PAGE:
Extension Educator, Horticulture
Rosemary once accompanied holly and mistletoe as a popular Christmas plant. What she did to fall from favor is unclear. However over the last few years, rosemary has made a comeback as decorated topiaries. An offering of rosemary signifies love and remembrance, which is not a bad sentiment this time of year. And a sprig in your stew is quite tasty too. Rosemary is well worth growing for fragrance and flavor. She is a fairly easy going resident outdoors in the summer. The problem, however, is keeping lovely rosemary happy through the winter.
Rosmarinus officinalis is a perennial evergreen shrub hardy to zone 7, so she is not winter hardy here. In her native Mediterranean home she can reach 6 feet tall. Containerized rosemary plants can reach a huggable size. Nothing will cheer you quicker on a dull dreary Illinois day than hugging old rosemary. She is the closest thing to catnip for people. One hug and the pungent fragrance of pine will fill the air and have you rolling on the floor in delight.
Most homes are too dry and too warm in the winter to suit rosemary. She likes it cool and moist. After all, her native lands are the rocky hillsides over-looking the Mediterranean Sea.
In winter when she is fairly dormant, rosemary needs a cool brightly-lit spot indoors. She is happier if the thermostat is set to 63 to 65 degrees F or lower in a south or west exposure. A garage where the temperature doesn't drop below freezing would also work given there is plenty of light or supplemental light is provided.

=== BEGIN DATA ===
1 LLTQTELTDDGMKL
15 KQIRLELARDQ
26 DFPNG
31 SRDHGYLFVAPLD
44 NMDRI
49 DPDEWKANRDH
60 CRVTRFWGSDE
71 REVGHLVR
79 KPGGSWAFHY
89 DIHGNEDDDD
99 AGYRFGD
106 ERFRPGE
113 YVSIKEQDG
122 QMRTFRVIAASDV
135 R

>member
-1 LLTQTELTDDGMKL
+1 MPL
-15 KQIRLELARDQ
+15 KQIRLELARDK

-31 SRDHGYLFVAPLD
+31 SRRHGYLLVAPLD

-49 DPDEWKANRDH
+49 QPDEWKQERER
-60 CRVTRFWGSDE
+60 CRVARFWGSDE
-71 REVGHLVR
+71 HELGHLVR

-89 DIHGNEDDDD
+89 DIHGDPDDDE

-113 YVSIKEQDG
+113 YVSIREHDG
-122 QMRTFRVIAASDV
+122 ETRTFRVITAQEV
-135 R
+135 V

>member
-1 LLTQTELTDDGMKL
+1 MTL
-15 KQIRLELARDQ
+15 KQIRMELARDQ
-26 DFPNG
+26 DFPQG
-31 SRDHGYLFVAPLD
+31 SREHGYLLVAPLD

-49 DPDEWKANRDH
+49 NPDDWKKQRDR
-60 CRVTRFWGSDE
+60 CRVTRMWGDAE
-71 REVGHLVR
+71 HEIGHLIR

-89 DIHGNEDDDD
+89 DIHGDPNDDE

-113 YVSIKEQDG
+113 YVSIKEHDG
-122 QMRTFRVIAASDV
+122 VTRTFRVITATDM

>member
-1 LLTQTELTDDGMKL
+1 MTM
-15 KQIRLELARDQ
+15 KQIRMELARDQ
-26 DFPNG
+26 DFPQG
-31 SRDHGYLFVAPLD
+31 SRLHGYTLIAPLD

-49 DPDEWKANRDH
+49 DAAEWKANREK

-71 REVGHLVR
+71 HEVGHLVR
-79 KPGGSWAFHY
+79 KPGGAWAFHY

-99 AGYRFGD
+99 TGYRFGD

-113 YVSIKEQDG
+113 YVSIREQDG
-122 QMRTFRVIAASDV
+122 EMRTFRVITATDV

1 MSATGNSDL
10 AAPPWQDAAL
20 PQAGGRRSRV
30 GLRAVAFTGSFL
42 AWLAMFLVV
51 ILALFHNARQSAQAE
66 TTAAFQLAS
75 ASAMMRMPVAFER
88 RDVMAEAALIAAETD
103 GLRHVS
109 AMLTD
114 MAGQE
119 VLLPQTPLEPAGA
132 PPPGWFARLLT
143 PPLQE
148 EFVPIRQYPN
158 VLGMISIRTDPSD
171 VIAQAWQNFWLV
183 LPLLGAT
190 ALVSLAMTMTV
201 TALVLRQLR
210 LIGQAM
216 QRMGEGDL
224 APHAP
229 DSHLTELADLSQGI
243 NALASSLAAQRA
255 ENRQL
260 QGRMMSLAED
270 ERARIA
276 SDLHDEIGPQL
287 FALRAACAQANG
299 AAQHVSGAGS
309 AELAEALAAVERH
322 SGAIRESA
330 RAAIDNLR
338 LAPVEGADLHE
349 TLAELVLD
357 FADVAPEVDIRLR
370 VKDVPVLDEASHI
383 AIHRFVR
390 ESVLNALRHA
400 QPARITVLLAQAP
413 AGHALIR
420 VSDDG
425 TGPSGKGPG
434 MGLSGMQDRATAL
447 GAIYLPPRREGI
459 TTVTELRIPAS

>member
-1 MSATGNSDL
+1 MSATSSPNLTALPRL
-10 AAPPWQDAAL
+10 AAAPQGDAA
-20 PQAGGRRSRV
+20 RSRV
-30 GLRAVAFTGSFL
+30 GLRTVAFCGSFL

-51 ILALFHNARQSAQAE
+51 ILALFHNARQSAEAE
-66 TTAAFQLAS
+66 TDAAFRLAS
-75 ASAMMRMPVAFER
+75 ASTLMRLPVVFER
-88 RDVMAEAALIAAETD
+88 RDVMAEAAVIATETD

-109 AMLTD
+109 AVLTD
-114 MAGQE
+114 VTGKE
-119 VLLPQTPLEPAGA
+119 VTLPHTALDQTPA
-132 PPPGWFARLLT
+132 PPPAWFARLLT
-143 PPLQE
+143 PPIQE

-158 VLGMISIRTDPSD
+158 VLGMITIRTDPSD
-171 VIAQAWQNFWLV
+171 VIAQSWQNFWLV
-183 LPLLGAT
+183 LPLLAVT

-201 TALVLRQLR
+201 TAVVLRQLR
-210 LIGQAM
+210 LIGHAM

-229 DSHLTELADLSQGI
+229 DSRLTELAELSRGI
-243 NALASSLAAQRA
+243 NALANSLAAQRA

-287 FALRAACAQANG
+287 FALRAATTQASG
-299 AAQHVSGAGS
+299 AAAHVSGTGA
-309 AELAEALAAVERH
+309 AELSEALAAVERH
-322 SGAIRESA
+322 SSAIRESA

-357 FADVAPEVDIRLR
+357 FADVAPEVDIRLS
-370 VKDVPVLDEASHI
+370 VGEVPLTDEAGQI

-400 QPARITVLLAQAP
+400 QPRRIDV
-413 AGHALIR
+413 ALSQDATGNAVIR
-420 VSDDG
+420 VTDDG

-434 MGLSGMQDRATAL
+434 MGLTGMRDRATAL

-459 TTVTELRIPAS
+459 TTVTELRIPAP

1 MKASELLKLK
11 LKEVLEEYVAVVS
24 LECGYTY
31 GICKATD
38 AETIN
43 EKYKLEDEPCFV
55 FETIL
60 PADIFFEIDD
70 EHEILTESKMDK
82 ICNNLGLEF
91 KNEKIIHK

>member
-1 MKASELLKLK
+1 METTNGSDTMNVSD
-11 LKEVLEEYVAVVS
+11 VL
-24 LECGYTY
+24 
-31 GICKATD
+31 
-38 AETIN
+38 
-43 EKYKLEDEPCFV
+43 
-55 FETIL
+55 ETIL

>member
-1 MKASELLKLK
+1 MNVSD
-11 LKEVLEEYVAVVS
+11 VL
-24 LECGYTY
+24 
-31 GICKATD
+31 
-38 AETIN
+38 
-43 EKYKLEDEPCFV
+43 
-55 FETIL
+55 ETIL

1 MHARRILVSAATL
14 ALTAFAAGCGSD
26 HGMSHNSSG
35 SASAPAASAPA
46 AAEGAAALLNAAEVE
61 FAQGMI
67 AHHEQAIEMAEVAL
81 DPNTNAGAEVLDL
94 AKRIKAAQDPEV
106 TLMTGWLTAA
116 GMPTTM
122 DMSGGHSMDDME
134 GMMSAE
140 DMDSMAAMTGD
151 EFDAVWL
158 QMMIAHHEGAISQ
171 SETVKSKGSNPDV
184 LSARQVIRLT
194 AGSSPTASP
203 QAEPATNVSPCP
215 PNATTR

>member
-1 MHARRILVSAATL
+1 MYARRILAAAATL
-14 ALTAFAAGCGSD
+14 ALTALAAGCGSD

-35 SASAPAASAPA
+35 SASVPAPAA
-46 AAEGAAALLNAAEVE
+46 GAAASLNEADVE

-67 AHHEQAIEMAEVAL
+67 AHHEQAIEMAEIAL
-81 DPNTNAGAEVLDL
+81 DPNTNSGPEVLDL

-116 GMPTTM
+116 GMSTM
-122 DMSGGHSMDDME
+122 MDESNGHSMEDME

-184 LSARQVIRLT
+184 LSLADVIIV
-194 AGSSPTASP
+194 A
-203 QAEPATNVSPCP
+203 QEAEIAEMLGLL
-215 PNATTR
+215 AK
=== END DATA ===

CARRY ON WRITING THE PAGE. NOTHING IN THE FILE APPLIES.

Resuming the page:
Rosemary care instructions will often say, "let dry between waterings." Good advice to a point since rosemary can suffer if soil remains waterlogged. Remove the foil wrapper with decorated plants and provide a good drainage tray.
In the winter, however, the tags should say, "don't let her dry out." Soil dries quickly in our heated homes. Rosemary is not forgiving if she gets too dry. As soon as the soil dries, it's time to water. I think she does best in a soilless mix and a clay pot. Powdery mildew and spider mites can sometimes plague rosemary in winter.
Rosemary adds fragrance to the home as well as a pleasing flavor to cooking, but use the strong flavor sparingly as an accent. The flavor has been described as piney, pungent, minty, and sweet, with a ginger aftertaste. Many new cultivars have been selected for their fragrant oils and ornamental appeal. If you like the way the herb smells, you will probably also enjoy the taste. Unfortunately specific cultivars will be hard to find locally this time of year.
Popular cultivars include: 'Arp' (gray foliage, light blue flowers), 'Athens Blue Spire' (a new cultivar released by the University of Georgia reportedly hardy into USDA Plant Hardiness Zone 5), 'Joyce DiBaggio' (sold as Golden Rain and new growth is streaked with yellow), 'Madalene Hill' (also sold as Hill Hardy). Two good culinary choices include: 'Rexford' and 'Shady Acres'.
Rosemary is also one of the few houseplants that cats won't eat. Once you understand rosemary's needs, she can be a long-lived companion.